Background: Ecological momentary assessment (EMA) studies have provided conflicting evidence for the mood regulation tenet that people drink in response to positive and negative moods. The current study examined mood-to-alcohol relationships idiographically to quantify the prevalence and intensity of relationships between positive and negative moods and drinking across individuals. Method: We used two EMA samples: 96 heavy drinking college students (sample 1) and 19 young adults completing an ecological momentary intervention (EMI) for drinking to cope (sample 2). Mood and alcohol use were measured multiple times per day for 4–6 weeks. Mood–alcohol relationships were examined using three different analytic approaches: standard multilevel modeling, group causal modeling, and idiographic causal modeling. Results: Both multilevel modeling and group causal modeling showed that participants in both samples drank in response to positive moods only. However, idiographic causal analyses revealed that only 63% and 21% of subjects (in samples 1 and 2, respectively) drank following any positive mood. Many subjects (24% and 58%) did not drink in response to either positive or negative mood in their daily lives, and very few (5% and 16%) drank in response to negative moods throughout the EMA protocol, despite sample 2 being selected specifically because they endorse drinking to cope with negative mood. Conclusion: Traditional group-level analyses and corresponding population-wide theories assume relative homogeneity within populations in mood–alcohol relationships, but this nomothetic approach failed to characterize accurately the relationship between mood and alcohol use in approximately half of the subjects in two samples that were demographically and clinically homogeneous. Given inconsistent findings in the mood–alcohol relationships to date, we conclude that idiographic causal analyses can provide a foundation for more accurate theories of mood and alcohol use. In addition, idiographic causal models may also help improve psychosocial treatments through direct use in clinical settings.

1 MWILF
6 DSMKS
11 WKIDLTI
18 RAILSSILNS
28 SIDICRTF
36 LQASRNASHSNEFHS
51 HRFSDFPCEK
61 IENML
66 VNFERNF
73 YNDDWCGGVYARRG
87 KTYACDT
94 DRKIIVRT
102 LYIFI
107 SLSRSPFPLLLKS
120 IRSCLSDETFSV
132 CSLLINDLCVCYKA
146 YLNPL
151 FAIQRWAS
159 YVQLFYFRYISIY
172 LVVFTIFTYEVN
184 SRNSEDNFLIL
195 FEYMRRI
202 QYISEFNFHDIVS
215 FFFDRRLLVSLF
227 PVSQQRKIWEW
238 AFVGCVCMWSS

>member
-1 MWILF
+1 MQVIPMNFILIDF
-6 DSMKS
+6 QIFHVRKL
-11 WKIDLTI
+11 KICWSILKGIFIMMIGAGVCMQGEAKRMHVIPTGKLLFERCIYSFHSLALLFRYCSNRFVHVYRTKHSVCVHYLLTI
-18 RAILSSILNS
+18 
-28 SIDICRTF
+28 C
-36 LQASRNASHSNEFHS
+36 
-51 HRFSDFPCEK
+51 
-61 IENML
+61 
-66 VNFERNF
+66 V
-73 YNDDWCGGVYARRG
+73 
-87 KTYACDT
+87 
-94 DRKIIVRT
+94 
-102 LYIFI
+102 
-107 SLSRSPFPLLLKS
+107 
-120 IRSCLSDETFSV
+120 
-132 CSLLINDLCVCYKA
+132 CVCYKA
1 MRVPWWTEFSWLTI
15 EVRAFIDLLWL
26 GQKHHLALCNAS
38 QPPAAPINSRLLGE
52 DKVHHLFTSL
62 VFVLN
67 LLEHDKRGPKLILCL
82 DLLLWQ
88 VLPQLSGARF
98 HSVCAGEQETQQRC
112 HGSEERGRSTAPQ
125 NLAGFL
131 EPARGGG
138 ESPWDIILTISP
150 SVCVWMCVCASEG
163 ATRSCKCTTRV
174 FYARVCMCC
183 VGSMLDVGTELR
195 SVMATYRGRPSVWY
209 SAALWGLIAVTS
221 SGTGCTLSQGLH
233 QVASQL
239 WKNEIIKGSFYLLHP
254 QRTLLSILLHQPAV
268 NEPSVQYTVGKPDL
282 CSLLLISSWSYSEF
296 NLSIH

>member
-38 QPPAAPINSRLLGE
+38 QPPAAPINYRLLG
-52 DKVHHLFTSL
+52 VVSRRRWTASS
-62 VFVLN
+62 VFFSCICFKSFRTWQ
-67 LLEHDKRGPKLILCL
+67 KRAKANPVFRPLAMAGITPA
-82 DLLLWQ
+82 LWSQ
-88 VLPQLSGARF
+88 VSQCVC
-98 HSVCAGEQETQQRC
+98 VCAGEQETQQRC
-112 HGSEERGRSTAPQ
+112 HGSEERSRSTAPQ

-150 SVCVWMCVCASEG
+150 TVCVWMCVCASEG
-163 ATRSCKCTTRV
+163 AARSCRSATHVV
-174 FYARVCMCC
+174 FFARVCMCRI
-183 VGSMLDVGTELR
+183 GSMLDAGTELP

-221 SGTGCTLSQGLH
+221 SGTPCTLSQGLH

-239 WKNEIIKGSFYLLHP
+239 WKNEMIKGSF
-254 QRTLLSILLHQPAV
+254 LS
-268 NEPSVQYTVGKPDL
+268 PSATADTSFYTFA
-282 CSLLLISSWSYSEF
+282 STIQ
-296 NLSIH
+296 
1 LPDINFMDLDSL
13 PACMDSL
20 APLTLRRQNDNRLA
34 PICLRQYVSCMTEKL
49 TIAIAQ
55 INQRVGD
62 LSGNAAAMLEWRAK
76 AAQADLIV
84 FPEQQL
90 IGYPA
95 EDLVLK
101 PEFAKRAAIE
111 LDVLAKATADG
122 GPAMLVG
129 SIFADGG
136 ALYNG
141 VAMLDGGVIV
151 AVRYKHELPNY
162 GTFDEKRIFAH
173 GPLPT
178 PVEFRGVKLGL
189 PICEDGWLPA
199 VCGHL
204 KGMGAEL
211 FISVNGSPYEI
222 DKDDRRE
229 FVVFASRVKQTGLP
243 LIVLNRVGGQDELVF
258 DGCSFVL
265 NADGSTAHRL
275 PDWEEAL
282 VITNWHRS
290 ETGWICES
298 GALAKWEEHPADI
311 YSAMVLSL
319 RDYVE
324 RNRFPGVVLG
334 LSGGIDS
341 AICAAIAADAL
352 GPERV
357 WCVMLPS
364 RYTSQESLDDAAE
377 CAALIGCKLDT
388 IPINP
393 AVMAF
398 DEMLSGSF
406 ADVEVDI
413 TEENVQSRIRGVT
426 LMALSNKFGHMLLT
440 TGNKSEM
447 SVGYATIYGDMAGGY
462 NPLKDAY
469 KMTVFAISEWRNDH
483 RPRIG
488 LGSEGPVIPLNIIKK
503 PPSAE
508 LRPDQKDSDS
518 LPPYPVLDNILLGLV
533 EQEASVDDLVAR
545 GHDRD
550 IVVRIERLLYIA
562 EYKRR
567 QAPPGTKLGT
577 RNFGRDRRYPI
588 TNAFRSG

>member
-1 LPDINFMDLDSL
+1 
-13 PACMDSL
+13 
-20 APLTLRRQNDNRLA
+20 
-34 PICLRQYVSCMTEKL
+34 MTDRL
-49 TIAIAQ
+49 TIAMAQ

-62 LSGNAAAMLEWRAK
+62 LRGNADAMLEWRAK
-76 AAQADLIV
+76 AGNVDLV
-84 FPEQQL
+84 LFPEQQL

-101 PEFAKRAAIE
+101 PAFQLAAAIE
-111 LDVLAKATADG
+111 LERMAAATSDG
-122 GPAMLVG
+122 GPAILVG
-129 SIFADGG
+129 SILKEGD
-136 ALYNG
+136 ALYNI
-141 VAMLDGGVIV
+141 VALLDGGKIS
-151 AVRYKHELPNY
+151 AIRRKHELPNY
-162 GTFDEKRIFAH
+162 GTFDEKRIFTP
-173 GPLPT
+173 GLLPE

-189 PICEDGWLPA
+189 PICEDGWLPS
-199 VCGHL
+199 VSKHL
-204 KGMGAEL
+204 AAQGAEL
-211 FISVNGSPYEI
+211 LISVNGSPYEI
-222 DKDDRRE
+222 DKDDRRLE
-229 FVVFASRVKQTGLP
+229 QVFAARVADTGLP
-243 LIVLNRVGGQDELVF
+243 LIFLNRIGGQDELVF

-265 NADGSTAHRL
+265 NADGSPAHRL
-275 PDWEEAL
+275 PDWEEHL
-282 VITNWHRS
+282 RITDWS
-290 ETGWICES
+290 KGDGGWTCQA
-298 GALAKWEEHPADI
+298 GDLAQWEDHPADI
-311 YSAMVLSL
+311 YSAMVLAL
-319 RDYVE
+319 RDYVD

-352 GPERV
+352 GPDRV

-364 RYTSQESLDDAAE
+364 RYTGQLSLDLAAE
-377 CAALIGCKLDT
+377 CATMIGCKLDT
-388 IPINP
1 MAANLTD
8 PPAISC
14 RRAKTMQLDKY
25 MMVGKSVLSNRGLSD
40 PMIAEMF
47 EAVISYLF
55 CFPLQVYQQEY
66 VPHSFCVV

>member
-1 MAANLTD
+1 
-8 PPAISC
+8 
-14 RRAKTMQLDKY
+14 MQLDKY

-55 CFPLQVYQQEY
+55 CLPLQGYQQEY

|Original language||English (US)|
|Number of pages||12|
|Journal||Alcoholism: Clinical and Experimental Research|
|State||Published - Oct 2022|
Bibliographical notePublisher Copyright:
© 2022 The Authors. Alcoholism: Clinical & Experimental Research published by Wiley Periodicals LLC on behalf of Research Society on Alcoholism.
- alcohol use
- casual analysis
- ecological momentary assessment